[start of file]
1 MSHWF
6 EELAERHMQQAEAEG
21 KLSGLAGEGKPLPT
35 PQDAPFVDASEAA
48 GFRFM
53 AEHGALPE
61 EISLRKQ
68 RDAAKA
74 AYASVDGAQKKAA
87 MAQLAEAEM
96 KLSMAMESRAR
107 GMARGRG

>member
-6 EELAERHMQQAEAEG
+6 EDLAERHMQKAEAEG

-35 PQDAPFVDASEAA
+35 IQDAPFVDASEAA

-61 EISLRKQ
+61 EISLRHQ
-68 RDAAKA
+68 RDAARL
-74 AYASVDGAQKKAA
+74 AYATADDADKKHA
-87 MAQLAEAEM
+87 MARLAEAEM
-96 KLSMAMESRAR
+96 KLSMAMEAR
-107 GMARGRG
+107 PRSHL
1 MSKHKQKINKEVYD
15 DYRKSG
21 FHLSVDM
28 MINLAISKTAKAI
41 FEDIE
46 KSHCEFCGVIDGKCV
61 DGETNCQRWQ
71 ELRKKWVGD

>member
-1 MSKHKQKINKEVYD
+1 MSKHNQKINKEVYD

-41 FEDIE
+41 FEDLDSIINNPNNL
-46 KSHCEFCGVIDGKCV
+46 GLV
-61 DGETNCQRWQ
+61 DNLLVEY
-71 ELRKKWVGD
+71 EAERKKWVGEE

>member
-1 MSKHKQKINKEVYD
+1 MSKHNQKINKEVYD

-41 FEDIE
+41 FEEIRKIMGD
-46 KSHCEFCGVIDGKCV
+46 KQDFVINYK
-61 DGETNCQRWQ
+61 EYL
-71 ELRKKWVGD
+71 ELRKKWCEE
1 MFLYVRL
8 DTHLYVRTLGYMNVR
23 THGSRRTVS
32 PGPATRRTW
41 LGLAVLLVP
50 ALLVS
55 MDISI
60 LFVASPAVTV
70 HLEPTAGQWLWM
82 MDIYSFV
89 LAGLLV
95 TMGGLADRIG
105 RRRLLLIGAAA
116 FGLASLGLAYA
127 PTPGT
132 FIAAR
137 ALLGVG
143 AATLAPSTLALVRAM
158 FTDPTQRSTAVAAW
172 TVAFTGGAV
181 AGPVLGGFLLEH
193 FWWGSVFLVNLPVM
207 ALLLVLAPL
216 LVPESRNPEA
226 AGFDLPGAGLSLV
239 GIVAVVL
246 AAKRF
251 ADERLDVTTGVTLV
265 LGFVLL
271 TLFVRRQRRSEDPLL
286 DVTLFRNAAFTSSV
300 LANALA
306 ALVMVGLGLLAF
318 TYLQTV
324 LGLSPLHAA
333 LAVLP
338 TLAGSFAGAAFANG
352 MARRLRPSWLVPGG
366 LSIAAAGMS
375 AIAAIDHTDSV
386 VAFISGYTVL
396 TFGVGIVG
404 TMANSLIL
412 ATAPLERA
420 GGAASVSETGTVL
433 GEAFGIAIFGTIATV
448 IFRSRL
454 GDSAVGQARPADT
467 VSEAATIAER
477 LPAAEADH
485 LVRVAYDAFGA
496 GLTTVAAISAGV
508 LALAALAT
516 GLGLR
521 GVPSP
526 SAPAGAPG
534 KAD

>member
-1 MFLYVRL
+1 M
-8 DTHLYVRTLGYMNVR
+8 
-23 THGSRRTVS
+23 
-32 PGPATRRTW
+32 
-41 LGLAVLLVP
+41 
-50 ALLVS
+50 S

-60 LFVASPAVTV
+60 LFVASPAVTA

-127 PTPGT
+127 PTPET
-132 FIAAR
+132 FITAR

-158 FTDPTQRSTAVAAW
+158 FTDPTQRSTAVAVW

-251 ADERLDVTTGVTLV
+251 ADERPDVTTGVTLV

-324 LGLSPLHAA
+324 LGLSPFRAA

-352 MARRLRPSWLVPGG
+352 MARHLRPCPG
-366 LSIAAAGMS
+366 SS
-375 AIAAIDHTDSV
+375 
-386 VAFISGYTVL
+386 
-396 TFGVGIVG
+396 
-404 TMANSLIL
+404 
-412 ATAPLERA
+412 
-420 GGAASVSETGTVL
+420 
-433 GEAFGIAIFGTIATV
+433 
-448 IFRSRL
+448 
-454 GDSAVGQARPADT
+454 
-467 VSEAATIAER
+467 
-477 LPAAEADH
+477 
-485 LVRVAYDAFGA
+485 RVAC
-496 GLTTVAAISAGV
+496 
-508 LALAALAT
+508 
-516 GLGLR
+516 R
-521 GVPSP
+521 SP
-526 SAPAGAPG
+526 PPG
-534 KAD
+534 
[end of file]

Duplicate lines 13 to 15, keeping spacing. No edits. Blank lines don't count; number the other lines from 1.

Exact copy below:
>member
-6 EELAERHMQQAEAEG
+6 EDLAERHMQKAEAEG